Brunswick councilors voted unanimously Thursday to enact an indoor mask mandate for all public spaces in town to help slow the spread of COVID-19.

The controversial mandate requires both employees and customers to wear face coverings when inside a public building — examples of which include grocery stores, gas stations and restaurants. It was passed on an emergency basis and will come into effect on Jan. 12.

Modeled after the mandate Portland approved on Monday, exceptions are outlined for businesses that require proof of COVID-19 vaccination. Additionally, patrons are allowed to remove masks when participating in the “primary purpose of the business,” like eating or drinking.

The mandate was approved in light of the omicron variant of COVID-19 — a more contagious but potentially less severe strain of the virus that was first detected in Maine on Dec. 17.

Mid Coast Hospital endorsed the town’s mask mandate proposal.

“We have remained at full capacity of inpatient beds now for over a month, really since just after Thanksgiving,” Mid-Coast Parkview Health President and CEO Lois Skillings told the council. “We have experienced the biggest surge of inpatient COVID patients since the very beginning of the pandemic.”


As of Thursday, there were 24 COVID-19 inpatients at Mid Coast Hospital.

Skillings said the surge has forced the hospital to dial back services, with an example being a pause on non-emergent surgeries for those who would need an overnight stay. Beds are lined up in the hallway outside of the emergency room “like something you see on television.”

The public comment portion of the meeting drew 10 speakers, seven of whom were against the mandate and three of whom were in favor.

“The division I see around this issue is so painful and so difficult to deal with on a daily basis,” said Brunswick resident Alex Armstrong, who spoke in opposition. “It is impacting our businesses, I’m a small business owner too – I can see people deciding to go elsewhere with their money if this mandate passes.”

Others in opposition raised concerns about enforcement measures, an infringement on personal choice, the effectiveness of cloth and blue surgical masks and additional worries about the impact on local businesses.

Data provided by Mid Coast Hospital shows that while N-95 masks are the most effective at preventing the spread of COVID-19, typical cloth and surgical masks still provide protection.


“My freedom doesn’t end where your fear begins,” said Brunswick resident Debbie Bridges, adding “there are bigger problems in this town. Drugs, crime, I don’t want my tax dollars for that police department, which I respect, I adore, I don’t want them going for them chasing down people who may not be wearing a mask.”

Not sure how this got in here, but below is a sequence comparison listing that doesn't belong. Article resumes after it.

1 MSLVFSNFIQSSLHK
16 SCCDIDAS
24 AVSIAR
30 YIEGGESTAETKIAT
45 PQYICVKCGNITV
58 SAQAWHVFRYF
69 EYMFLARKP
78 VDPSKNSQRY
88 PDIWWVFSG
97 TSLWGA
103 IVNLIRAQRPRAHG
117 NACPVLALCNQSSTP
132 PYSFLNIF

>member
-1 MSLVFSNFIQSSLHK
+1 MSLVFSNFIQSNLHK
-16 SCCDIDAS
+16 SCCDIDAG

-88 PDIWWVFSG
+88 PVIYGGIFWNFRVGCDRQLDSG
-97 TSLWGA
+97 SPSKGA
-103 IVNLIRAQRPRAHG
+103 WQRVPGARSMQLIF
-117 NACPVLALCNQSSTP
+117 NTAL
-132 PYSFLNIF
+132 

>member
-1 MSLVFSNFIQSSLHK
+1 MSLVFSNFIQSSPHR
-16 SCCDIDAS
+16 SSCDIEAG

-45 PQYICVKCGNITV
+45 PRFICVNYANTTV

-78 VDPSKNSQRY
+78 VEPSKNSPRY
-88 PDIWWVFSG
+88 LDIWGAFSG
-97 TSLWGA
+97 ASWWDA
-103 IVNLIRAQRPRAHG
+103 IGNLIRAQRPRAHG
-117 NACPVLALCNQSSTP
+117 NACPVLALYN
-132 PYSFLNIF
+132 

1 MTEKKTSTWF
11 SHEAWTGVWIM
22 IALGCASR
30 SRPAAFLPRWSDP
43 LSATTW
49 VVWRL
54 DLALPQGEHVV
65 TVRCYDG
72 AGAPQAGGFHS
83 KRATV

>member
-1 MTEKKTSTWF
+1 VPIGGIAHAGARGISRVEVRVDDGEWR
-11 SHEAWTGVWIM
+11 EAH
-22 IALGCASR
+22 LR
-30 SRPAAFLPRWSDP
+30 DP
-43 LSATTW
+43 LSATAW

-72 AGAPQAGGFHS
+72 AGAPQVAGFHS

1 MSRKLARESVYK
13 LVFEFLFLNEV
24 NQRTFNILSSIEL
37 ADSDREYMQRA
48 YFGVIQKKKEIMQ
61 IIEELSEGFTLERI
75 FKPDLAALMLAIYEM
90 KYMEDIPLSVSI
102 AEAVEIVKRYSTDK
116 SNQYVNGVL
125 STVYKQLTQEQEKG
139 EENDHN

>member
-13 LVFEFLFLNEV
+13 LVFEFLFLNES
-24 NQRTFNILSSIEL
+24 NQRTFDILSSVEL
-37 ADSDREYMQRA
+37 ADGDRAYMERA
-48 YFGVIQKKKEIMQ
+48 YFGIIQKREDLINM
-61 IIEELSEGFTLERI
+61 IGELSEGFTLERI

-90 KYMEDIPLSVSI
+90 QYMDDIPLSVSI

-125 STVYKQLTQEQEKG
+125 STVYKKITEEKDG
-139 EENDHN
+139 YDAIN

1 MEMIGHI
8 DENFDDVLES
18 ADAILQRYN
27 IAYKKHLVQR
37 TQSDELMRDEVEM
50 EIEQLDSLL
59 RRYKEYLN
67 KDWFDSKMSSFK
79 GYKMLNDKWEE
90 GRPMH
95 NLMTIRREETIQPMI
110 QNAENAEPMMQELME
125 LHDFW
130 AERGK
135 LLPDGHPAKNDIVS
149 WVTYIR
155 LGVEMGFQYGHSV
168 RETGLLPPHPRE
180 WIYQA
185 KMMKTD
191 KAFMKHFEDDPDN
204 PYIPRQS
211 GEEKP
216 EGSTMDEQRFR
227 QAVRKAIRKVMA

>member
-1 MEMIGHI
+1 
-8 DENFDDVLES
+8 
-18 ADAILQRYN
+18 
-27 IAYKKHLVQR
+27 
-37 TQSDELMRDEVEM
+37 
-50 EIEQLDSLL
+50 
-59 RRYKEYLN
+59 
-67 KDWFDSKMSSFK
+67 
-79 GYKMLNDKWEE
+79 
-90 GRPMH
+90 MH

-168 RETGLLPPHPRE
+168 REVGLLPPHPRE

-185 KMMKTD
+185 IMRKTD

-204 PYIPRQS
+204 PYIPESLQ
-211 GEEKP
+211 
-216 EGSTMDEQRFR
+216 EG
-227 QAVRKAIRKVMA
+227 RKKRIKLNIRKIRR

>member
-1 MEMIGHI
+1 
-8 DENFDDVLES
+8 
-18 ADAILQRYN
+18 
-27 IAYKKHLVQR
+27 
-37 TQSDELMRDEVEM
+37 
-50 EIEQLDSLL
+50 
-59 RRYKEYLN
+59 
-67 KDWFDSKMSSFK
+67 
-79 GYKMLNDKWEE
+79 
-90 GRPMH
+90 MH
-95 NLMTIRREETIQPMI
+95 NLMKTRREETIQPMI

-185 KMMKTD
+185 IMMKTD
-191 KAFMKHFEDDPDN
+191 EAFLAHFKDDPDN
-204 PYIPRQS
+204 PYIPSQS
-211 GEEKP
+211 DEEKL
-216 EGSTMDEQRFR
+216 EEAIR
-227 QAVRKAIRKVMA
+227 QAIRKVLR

Those that spoke in favor generally said that the mandate would allow businesses to operate more safely, and it would benefit the public health of the community. Town Councilors Abby King and Kathy Wilson said that when adding together emails from constituents, the majority favored the mandate.

“I think we’ve lost sight as to why we wear the masks. We wear the masks to protect everybody around us. Not just us,” said Brunswick resident Deborah Dipretore, who spoke in favor of the mandate. “I have an immunocompromised spouse who has not been able to go out of the house in a very long time because we can’t be sure if we walk into Walmart if she’s going to catch COVID.”

The United States Center for Disease Control and Prevention, a governmental agency tasked with protecting Americans from health threats, currently recommends that those who are not fully vaccinated wear a mask in indoor public places.

That recommendation also applies to vaccinated individuals in areas of substantial or high transmission. The Maine CDC aligns with the national guidelines. As of Thursday, all of Maine was classified as a high transmission area.

According to Brunswick Chief of Police Scott Stewart, the town is asking for voluntary compliance from the public.


Those in violation will be directed to comply or leave the building and are subjected to a fine of up to $500. Businesses are asked to call the non-emergency police line to report non-compliance.

Councilors directed town staff to provide businesses with signs, masks and additional resources throughout the mandate. The rules apply to those who are aged two or older, and businesses are required to post a “masks required” sign by Jan. 18.

The council will review the decision every 30 days. A public hearing about the mandate is scheduled for the council’s Jan. 18 meeting.

As of Friday, 152,173 cases of COVID-19 had been reported in total statewide, resulting in 1,599 deaths. In Cumberland County, 29,488 cases had been reported and 274 deaths.

The Maine CDC estimates that about 74% of Maine’s eligible population has received a final dose of the COVID-19 vaccine. The CDC estimates that approximately 86% of Brunswick residents are vaccinated against COVID-19.

For more information on the mandate, visit

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